1. Disciplinary: 1 Cor. 11:30-32, Heb 12:3-13
  2. Preventive: 2 Cor. 12:7 (Paul kept from self-exaltation)
  3. Educational: Rom. 5:3-5, James 1:2-4
  4. Purification: 2Cor. 4:11-12 (causes us to be a better witness)

Vs. 9 Approval: “I know your works”, Jesus knows just what we are going through, we don’t have to sell Him on our needs, He knows our struggles. Heb. 2: 9 tells us He was tempted in every way as we are yet without sin. They are approved on two things:

  1. Tribulation, and poverty (but you are rich)”: Literally this phrase means, “crushed by constant trouble being destitute like a beggar”. It is the same Jesus who while upon this earth said in Matt. 8:20 “Foxes have holes and birds of the air have nests, but the Son of Man has nowhere to lay His head.” Because this Church refused to participate in the sins of the world they were stripped of their jobs and wealth. To the world they were poor but to Jesus they were the ones that were rich. There were not many Christians who would practice compromise because by just being a believer meant that you lost everything. Jim Eliot once wrote, “He is no fool who gives up what he cannot keep, to gain what he can never lose!
  2. And I know the blasphemy of those who say they are Jews and are not but are a synagogue of Satan.” This reference is to the Judaizers who were trying to get the believers to practice traditions above their relationship thus they used persecution to accomplish this task. Yet it didn’t work as they practiced what Paul taught in 1 Cor. 3:11 “For no other foundation can anyone lay than that which is laid, which is Jesus Christ.”

Vs. 10 Admonition: Jesus gives this church two exhortations:

  1. Do not fear any of those things which you are about to suffer. Indeed, the devil is about to throw some of you into prison, that you may be tested, and you will have tribulation ten days.” Literally “stop being afraid”! Because nothing they were going to suffer could rob them of the blessings that were already theirs in Christ. Their suffer was only going to accomplish their glorification. The testing would produce a far great weight of glory and it was only a short time (10 days) compared to eternity. The number tells us several things:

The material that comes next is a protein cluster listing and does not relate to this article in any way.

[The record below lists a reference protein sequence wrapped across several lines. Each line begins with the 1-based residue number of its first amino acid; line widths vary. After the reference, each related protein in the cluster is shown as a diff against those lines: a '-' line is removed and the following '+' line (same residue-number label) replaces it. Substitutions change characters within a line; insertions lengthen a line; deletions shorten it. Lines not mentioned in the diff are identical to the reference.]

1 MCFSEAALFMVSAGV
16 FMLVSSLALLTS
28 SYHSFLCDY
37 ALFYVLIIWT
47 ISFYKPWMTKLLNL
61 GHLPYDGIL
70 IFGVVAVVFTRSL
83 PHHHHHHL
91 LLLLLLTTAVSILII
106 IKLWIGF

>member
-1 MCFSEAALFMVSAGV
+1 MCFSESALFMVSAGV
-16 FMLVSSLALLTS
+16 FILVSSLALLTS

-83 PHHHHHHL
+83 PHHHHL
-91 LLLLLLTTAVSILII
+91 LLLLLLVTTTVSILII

2. Their suffering was for a specific period of time and had a marked boundary.
  3. Ten is the number of human failure and this could speak to them that this suffering had nothing to do with the Lord only with those in the world.     
  4. Be faithful until death, and I will give you the crown of life.” Apparently as yet none of them had died so the Lord wants them to understand that death has no permeate hold upon them instead death was the greatest opportunity they would ever know. Victory is certain, and it is important for us to see that a crown always follows the cross

Vs. 11 Announcement: The message is for whoever reads it and has a heart to apply the truth. The 2nd death is defined for us in Rev. 20:14 and 21: 8 as “Death and Hades were cast into the lake of fire. This is the second death.” “But the cowardly, unbelieving, abominable, murderers, sexually immoral, sorcerers, idolaters, and all liars shall have their part in the lake which burns with fire and brimstone, which is the second death.” The lake of fire was never intended for man but rather for the devil and his demons only those who refuse to love the truth to death will go there and it is they themselves that are punching their own ticket.